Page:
"The ABSORB IV trial will rigorously and prospectively examine whether there are differences in angina rates between a permanent stent and a dissolvable device after a percutaneous coronary intervention," said Gregg Stone, M.D., FACC, FSCAI, director, cardiovascular research and education, Center for Interventional Vascular Therapy, Columbia University Medical Center, New York-Presbyterian Hospital, and principal investigator of the ABSORB IV trial. "People care about their quality of life following a procedure, and this trial will allow us to measure that important outcome, in addition to traditional clinical endpoints."

Absorb is made of polylactide, a naturally dissolvable material that is commonly used in medical implants, such as dissolving sutures. Absorb is called a scaffold to indicate its temporary structure, and the scaffold provides support to the vessel until the artery can stay open on its own.  Absorb slowly dissolves into the blood vessel, leaving behind a vessel that has the potential to resume more natural function and movement because it is not restricted by a permanent metallic stent.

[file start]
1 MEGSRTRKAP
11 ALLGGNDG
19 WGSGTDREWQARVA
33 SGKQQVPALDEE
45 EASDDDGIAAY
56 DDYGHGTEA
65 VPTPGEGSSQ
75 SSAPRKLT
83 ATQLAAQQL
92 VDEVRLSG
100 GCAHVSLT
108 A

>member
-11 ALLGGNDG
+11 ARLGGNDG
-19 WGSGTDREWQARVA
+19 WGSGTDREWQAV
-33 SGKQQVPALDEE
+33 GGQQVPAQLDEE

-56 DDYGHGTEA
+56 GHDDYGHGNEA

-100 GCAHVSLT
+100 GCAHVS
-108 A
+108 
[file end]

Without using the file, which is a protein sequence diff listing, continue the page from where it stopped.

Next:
In ABSORB IV, people will be randomly assigned to receive either Absorb or a best-in-class, drug-eluting permanent metallic stent, representing today's standard of care. The trial will implement rigorous measures to minimize patient bias and a patient perception effect. The first hospital to enroll people into the trial is the Christ Hospital Heart and Vascular Center and the Lindner Research Center in Cincinnati.

"The ABSORB IV trial is an important step forward in determining the relative clinical benefits associated with the dissolvable device compared with the permanent metal stent," said Dean Kereiakes, M.D., FACC, FSCAI, medical director, the Christ Hospital Heart and Vascular Center and the Lindner Research Center, and national co-principal investigator of the ABSORB IV trial. "Metal stents have been an important therapy for coronary artery disease for almost 25 years, but may have limitations. ABSORB IV is designed to demonstrate differences in clinical outcomes, angina symptoms and quality of life between stent types."